This past weekend, the CURE® staff was busy covering the American Society of Hematology (ASH) Annual Meeting.
ASH is the largest blood cancer conference in the country, and thousands of abstracts were presented. Now, we’re bringing you some of the highlights from the conference.
And, to view all of our conference coverage, be sure to check out curetoday.com/conference.
Spleen enlargement is a common and often problematic symptom of myelifbrosis. However, recent findings from the phase 3 TRANSFORM-1 trial found that combining the novel drug, navitoclax with Jakafi was successful in reducing spleen volume in this patient population.
The main outcome that the researchers were looking at in this study was the percentage of patients who had a spleen volume reduction of 35% or more at certain time points. Findings showed that by week 24, 64.2% of patients who had the navitoclax regimen experienced this level of spleen reduction, compared to only 31.5% of patients who received placebo plus Jakafi — that’s a significant overall difference of 31%.
Navitoclax is not currently approved in any indication, but AbbVie, the pharmaceutical company behind the agent, plans to submit the drug for FDA approval in 2023, pending study results.
There are currently three BTK inhibitors for the treatment of chronic lymphocytic leukemia or small lymphocytic lymphoma (CLL and SLL, respectively), though a lack of research exists that compares these drugs head-to-head.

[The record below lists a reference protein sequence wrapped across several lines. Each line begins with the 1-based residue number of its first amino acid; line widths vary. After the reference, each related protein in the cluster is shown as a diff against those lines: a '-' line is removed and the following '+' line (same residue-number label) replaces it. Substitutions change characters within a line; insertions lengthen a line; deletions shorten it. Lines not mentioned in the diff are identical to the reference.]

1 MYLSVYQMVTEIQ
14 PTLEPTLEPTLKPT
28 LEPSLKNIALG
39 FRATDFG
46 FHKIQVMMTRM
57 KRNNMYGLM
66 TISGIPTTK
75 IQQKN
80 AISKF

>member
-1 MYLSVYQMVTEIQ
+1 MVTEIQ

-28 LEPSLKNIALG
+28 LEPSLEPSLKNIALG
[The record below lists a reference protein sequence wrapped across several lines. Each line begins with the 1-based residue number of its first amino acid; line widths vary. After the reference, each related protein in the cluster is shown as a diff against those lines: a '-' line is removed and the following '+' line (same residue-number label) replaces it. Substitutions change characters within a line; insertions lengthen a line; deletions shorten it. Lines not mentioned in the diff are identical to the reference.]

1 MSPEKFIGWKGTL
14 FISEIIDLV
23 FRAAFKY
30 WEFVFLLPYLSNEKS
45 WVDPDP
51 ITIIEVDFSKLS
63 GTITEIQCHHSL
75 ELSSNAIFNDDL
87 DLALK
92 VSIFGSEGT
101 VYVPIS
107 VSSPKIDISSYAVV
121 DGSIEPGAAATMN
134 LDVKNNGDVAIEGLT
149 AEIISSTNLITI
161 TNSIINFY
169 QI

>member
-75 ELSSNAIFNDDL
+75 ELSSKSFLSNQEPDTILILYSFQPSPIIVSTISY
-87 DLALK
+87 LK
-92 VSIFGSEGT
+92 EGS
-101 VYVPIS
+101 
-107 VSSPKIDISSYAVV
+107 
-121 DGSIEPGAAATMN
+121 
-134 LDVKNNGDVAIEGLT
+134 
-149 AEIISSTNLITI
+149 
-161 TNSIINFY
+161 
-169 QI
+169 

Now, the phase 3 ALPINE trial was the first study to directly compare two BTK inhibitors, Brukinsa and Imbruvica, in patients with relapsed or refractory CLL or SLL. Findings showed that after about 39 months of follow-up, patients given Brukinsa tended to live longer before death or disease progression — a statistic experts refer to as “progression-free survival.” In the general patient population, Brukinsa reduced the risk of disease progression by 32%, and for patients with 17p deletion and/or TP53 mutations — subtypes that typically indicate aggressive disease — there was a 48% reduction in the risk of disease progression
The phase 3 KarMMA-3 trial showed that Abecma significantly improved symptoms, functioning and health-related quality of life in patients with relapsed or refractory multiple myeloma who previously underwent two to four prior treatments.
Abecma is a CAR-T cell therapy, which is a newer type of treatment for blood cancers. It involves taking patients’ blood out, and re-engineering their T cells to find and fight cancer. After they’re multiplied, those new T cells are infused back into the patient.
Findings from the KarMMA-3 trial showed that Abecma led to improvements in fatigue and pain compared with other standard regimens in this patient population.
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